Things Bostonians Dislike: The Lakers

Boston is a sports city. Boston is a team city. They have a sports bar at every corner, next to the Dunkin’ Donuts and the Starbucks. Boston is nuts about sports. That said, there are some sports that Boston, and therefore Bostonians, prefers over others: basketball over soccer, baseball over football (the American kind). Which of these take precedence and preference is a matter of season. In basketball, the Boston Celtics are gods of the city. Their mortal enemies are the L.A. Lakers

Although much of Boston’s population is rather preppy/yuppie, and given to the opinion that most sports are too masculine (no leaving out the females, dude!) and aggressive (we’re all for world peace here, yo), for some reason this doesn’t stop them from being totally for the annihilation of the five men who comprise the Lakers team and anyone who supports them. Therefore, be forewarned: Do not, repeat, do NOT enter Boston, especially after nightfall, wearing a Lakers shirt, or paraphernalia.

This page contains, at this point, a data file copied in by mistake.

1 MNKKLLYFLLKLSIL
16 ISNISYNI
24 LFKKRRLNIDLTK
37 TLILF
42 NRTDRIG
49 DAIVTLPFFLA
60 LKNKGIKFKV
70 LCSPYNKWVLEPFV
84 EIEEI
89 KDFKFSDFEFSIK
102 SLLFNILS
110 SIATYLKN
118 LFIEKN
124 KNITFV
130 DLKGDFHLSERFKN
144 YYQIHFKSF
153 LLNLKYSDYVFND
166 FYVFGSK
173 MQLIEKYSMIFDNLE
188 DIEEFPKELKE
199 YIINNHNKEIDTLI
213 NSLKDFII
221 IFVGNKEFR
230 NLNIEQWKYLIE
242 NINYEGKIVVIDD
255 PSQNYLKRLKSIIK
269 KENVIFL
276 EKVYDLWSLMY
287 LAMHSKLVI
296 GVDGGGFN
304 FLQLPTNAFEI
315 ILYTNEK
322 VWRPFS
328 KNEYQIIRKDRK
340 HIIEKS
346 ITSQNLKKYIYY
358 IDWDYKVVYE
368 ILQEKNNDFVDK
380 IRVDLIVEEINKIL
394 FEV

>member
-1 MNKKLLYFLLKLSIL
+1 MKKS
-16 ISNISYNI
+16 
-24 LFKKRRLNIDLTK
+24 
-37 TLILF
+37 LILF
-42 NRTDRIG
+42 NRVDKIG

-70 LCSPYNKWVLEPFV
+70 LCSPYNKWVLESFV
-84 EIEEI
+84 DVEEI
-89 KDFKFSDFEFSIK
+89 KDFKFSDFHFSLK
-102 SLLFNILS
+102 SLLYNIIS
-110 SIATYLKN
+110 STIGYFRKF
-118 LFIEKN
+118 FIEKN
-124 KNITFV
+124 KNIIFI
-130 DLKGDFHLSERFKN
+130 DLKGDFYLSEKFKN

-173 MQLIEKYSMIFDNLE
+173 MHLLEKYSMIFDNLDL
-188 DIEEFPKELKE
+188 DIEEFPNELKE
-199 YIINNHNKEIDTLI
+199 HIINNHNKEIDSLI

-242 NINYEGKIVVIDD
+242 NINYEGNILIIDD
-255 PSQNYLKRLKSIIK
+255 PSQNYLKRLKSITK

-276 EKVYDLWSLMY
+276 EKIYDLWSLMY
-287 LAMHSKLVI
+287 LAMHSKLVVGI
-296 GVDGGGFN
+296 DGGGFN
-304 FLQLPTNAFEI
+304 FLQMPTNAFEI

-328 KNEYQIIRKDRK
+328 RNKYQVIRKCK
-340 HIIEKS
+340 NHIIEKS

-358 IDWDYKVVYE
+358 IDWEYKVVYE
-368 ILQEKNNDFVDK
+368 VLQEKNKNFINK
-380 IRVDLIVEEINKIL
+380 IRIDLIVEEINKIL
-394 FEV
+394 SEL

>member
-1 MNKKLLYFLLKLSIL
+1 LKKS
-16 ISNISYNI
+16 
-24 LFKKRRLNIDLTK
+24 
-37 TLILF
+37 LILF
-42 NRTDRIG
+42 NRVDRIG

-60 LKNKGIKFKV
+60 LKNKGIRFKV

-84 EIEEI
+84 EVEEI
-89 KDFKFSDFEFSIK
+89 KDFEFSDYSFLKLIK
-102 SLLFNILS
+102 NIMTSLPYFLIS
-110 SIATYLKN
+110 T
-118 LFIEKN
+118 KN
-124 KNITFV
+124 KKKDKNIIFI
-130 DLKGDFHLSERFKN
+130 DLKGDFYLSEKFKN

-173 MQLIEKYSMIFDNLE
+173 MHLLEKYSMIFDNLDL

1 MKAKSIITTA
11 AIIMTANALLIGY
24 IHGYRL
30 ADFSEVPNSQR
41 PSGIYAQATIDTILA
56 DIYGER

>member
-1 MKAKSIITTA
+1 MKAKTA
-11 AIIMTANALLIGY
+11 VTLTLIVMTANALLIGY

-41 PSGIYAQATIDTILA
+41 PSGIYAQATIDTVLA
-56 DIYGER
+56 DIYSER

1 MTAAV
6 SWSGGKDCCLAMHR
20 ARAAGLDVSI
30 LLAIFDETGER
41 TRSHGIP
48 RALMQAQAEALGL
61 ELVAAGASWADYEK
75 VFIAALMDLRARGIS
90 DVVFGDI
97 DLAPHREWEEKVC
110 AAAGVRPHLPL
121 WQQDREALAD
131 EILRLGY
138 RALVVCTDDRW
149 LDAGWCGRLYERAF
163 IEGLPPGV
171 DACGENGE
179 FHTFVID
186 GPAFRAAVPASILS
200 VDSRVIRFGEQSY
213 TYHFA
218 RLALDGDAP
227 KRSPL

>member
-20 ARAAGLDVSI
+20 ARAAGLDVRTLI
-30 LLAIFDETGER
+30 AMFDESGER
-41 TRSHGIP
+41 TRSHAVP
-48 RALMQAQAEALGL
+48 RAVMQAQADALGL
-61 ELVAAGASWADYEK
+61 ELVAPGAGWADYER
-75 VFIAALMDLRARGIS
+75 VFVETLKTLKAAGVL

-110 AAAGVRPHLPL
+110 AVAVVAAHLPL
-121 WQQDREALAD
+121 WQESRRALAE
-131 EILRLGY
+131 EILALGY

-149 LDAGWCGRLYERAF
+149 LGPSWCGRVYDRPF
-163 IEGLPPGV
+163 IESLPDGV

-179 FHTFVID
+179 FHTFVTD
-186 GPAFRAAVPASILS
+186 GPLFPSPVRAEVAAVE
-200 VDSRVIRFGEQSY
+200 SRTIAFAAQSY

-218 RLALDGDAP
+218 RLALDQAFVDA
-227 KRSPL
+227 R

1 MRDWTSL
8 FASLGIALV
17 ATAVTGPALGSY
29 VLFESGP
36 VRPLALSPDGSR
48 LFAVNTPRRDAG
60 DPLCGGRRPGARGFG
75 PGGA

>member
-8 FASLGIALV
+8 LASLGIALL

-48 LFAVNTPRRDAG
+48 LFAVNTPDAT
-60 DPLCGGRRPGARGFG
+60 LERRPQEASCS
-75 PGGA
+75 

Similar to the British obsession with football (their version), sports in Boston are partially an excuse to be violent and to get drunk at odd hours of the day.  However, not all of Boston’s obsession with their teams can be boiled down to a repressed (and then expressed, during game time) need for violence. My belief is that it can be traced back to the days of the revolutionary war. Boston was one of the first colonial cities to oppose the tyranny of the British, the most famous act being the Boston Teaparty. Since then, Boston has become a liberal bastion as it were, eschewing things such a patriotism, nationalism, and tea. However, deep down, the old nature of Boston desires to re-assert itself.
The result is such: The Lakers have somehow become equated in Bostonians’ minds with the tyrannical British, circa 1770s. And by crushing them on the court, and their fans off court, they are being patriotic and nationalistic, despite their firmly held beliefs that these things are evil.

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